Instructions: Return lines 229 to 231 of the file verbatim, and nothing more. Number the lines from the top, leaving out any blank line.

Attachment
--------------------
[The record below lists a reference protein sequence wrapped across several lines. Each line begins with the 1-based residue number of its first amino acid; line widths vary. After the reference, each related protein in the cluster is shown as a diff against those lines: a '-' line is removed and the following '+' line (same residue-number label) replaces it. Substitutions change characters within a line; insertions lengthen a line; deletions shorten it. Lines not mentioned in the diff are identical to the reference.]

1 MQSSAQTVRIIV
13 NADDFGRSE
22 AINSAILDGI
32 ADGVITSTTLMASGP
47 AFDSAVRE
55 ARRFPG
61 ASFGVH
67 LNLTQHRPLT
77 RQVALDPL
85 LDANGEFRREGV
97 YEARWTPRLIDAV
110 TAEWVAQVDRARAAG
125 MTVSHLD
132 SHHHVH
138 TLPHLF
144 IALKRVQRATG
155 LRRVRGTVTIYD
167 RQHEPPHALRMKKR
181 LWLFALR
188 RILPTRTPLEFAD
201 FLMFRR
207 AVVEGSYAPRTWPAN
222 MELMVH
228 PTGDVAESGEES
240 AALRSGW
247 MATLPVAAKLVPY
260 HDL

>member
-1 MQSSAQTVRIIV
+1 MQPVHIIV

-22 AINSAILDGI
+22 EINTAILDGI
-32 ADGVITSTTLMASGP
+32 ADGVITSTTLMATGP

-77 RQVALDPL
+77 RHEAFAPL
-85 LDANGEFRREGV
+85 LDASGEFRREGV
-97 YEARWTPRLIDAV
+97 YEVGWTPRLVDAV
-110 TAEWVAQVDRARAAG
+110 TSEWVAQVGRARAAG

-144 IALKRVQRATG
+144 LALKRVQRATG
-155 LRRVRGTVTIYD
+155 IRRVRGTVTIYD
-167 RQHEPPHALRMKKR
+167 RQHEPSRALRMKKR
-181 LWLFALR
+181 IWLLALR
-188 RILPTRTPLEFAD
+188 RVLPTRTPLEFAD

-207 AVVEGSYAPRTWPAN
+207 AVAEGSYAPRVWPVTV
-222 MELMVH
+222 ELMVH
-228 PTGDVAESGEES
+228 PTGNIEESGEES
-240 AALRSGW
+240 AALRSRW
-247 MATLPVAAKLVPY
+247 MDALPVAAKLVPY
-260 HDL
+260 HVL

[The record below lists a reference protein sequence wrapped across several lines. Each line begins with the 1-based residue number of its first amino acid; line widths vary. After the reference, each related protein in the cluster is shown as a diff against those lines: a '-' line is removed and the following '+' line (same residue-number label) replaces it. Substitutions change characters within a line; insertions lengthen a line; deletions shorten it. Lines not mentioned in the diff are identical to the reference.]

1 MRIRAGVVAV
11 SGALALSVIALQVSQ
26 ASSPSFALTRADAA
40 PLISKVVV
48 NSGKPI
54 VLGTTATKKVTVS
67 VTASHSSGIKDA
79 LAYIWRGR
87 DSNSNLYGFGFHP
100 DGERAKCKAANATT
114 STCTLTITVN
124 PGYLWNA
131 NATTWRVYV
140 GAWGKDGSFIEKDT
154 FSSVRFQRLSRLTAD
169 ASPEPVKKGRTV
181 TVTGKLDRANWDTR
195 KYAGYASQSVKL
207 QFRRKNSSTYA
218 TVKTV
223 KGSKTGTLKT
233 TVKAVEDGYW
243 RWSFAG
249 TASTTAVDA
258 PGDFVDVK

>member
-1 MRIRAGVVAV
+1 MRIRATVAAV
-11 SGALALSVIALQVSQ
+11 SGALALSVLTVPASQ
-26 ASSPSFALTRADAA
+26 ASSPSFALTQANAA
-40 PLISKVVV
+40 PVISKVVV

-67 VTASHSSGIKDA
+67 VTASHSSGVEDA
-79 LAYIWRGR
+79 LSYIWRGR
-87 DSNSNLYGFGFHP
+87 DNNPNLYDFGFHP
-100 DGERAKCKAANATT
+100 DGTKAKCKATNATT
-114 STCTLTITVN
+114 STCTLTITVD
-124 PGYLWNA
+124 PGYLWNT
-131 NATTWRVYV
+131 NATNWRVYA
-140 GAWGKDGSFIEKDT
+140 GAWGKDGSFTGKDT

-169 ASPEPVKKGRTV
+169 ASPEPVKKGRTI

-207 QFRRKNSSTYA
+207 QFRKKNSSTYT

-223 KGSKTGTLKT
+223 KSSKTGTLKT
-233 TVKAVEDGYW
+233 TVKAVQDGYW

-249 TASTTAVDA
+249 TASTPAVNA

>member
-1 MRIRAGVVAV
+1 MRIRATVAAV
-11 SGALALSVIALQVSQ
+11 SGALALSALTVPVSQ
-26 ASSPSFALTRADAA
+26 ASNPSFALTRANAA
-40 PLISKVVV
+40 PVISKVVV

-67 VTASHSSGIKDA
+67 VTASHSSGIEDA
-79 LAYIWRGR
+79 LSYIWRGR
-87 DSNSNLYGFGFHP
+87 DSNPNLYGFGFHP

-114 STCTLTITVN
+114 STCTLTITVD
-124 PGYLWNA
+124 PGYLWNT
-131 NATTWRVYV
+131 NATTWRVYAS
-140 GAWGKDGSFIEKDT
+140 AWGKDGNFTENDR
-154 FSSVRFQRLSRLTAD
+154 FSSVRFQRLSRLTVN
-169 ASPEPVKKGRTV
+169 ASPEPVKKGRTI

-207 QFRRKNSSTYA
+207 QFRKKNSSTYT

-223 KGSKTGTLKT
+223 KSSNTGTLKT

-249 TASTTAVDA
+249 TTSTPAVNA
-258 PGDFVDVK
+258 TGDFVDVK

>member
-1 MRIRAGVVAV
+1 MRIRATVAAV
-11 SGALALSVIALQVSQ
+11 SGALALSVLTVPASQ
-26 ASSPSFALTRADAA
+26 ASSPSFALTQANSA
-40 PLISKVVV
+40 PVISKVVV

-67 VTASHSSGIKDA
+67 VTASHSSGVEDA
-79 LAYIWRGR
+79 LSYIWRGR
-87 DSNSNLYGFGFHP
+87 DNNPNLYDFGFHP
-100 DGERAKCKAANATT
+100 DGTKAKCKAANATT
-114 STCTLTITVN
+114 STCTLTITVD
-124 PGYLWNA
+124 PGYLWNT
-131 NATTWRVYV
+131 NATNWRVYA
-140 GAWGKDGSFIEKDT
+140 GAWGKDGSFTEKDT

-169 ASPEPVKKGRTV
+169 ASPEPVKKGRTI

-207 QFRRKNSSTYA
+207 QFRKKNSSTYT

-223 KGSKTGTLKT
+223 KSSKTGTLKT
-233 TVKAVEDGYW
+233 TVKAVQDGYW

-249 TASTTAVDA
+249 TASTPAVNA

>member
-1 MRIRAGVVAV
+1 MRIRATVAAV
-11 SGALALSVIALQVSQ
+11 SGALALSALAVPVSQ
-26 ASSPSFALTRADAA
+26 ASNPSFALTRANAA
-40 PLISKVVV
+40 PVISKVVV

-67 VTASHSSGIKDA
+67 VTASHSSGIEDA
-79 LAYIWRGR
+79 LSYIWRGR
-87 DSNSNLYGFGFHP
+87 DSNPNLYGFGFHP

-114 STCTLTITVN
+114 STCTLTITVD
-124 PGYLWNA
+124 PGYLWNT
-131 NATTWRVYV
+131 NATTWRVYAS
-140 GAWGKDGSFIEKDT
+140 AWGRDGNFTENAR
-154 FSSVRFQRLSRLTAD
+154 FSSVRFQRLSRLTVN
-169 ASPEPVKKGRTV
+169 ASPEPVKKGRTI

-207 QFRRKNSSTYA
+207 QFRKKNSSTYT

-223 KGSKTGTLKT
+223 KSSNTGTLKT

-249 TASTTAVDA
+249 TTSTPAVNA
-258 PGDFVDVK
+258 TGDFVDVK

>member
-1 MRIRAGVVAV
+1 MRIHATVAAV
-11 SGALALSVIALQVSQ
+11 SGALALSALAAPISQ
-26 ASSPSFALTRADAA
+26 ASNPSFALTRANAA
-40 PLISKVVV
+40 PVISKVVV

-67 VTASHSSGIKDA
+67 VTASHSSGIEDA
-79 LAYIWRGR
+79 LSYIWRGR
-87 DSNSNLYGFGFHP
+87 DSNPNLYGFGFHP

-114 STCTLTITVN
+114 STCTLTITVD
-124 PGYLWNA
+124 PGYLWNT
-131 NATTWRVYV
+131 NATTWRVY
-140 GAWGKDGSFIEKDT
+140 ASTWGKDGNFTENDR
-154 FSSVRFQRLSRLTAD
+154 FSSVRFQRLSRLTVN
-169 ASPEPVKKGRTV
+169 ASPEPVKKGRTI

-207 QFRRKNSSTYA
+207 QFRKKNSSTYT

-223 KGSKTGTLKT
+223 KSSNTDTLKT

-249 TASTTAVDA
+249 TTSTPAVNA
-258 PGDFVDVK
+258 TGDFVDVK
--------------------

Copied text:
+249 TTSTPAVNA
-258 PGDFVDVK
+258 TGDFVDVK